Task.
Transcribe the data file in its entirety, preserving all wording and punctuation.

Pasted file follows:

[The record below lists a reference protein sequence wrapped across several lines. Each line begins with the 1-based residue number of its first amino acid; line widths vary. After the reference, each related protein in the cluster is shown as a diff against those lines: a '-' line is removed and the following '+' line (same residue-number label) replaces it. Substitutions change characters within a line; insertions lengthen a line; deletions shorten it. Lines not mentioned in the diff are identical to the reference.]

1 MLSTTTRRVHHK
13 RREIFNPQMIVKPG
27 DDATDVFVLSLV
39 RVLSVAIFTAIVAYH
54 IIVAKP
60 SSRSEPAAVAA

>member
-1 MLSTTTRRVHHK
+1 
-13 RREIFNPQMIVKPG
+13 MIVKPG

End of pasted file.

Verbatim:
[The record below lists a reference protein sequence wrapped across several lines. Each line begins with the 1-based residue number of its first amino acid; line widths vary. After the reference, each related protein in the cluster is shown as a diff against those lines: a '-' line is removed and the following '+' line (same residue-number label) replaces it. Substitutions change characters within a line; insertions lengthen a line; deletions shorten it. Lines not mentioned in the diff are identical to the reference.]

1 MLSTTTRRVHHK
13 RREIFNPQMIVKPG
27 DDATDVFVLSLV
39 RVLSVAIFTAIVAYH
54 IIVAKP
60 SSRSEPAAVAA

>member
-1 MLSTTTRRVHHK
+1 
-13 RREIFNPQMIVKPG
+13 MIVKPG